Rondonia Bushbird, Brazil - June 2022

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Monday, 26 September 2022

Common Nighthawk!!!

There are few advantages with my current address in north Hampshire, however, when a Common Nighthawk gets found only a 75-minute drive away, it can have its ups. This bonkers record, which rallies the Sussex Northern Mockingbird in terms of lucky finding, was most unexpected and a welcome UK tick after the Sussex howler a few years ago.


Common Nighthawk


Sunday, 11 September 2022

Beachy Head & Tide Mills - 11 September 2022

A long trek down to Birling Gap this morning in the hope of finding that mid-September scarcity unfortunately drew a blank. However, I met up with Simon, Laurence and Josh and together we enjoyed a decent raptor watch, with four Honey-buzzards seen (two adults and two juveniles), two Marsh Harriers, a Hobby and plenty of commoner birds-of-prey. The HBs were top class and worth the effort entirely, with brilliant views of a juvenile and a striking adult male, whilst another two remained rather distant. 

After visiting Dad, I thought I'd give Tide Mills a quick look as Josh had found a Wryneck there this morning, and being relatively past their 'best' time of year, it was worth a try in case no others get found next weekend. Despite low expectations, I succeeded, and the bird was particularly showy, yet, preferred to stay at a distance. 


juvenile Honey-buzzard


Wryneck at Tide Mills


Sunday, 28 August 2022

Thorney Island – 27 August 2022

Yesterday, I spent seven hours walking the Thorney Island circuit, keen to find something semi-decent as I know very few people actively go birding here. 

As always, this wasn't to be but I came off with a good haul of nice birds and feeling confident I had given it my all. Walking to the western seawall near the caravan site, there was plenty of warbler activity, with mainly Willow Warblers moving positively inland. The harbour had at least six Greenshanks present and a Redstart and a mixed warbler flock was next to the security gate. The first of ten Cattle Egrets was spotted amongst the cattle and at a distance, over the water, an Osprey was circling before landing on a post just over in Hampshire. A Barn Owl also gave an excellent fly-past and later on, another Osprey was over Great Deep where a flock of 7 Whinchats were also present, with another seen at Marker Point. Other then this, it was a case of the usual suspects and migrants, but a nice walk none the less.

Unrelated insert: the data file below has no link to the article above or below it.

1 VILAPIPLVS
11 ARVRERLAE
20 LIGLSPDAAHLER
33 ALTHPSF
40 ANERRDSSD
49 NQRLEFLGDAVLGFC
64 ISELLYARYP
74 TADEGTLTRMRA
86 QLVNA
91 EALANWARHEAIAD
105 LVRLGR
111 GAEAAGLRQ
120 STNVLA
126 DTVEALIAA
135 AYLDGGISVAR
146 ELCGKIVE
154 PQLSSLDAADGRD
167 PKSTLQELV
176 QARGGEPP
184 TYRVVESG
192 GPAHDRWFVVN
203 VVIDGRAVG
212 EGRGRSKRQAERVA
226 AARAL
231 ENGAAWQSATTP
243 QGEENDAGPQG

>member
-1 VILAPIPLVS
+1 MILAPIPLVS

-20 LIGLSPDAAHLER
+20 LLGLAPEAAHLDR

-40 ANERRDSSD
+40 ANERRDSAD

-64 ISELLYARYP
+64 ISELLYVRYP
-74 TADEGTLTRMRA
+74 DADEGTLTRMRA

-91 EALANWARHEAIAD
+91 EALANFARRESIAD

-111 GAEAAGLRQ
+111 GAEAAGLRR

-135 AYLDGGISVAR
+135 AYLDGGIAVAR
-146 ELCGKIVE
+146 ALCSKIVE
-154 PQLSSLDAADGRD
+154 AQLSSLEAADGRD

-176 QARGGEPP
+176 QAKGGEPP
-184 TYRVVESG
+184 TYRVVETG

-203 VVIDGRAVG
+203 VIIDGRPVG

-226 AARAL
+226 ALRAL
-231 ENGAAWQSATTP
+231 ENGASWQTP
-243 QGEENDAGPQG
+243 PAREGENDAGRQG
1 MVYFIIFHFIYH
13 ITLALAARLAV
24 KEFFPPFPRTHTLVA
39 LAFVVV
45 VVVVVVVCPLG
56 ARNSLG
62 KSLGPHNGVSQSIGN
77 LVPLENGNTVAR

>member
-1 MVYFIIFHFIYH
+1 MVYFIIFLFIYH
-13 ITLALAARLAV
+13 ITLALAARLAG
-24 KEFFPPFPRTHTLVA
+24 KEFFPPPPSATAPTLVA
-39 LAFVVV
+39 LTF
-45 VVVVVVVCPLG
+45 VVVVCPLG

Cattle Egret





Wednesday, 17 August 2022

Scilly Pelagics, Isles of Scilly – July/August 2022

In the early hours of 31st July, I started the long drive down to Penzance, arriving at Drift Reservoir at around 7am. The main target here was the Least Sandpiper which had been around for a few days previous; the bird showed relatively well but always at some distance, but enough to discern all classic features of this American wader. A juvenile Garganey and several Green Sandpipers were also present.

I left here, met Ian and Jake briefly, before continuing onto Pendeen to do a short 2-hour seawatch before having to leave for the Scillonian. It wasn't too bad, with a few Balearic and Sooty Shearwaters, European Storm Petrels and of course heaps of Manx Shearwaters piling past.

It was then time for the Scillonian crossing to St Mary's. I met Ian and Jake at the quay and during the crossing we recorded the following:

Ocean Sunfish - 1
Risso's Dolphin - 6
Common Dolphin - 1
Cory's Shearwater - 3
Great Shearwater - 1
European Storm Petrel - 1

On Scilly, we stayed at the Rocky Hill Chalets, roughly a 20-minute walk from Hugh Town. During the course of the seven days I was on the islands, I did four pelagics, had a full day on Tresco and St Martin's and generally just chilled out, swam in the sea and eat as much as I could. Land birding was fairly poor expectedly for the time of year, with just a handful of common early autumn migrants and the Lesser Yellowlegs on Tresco.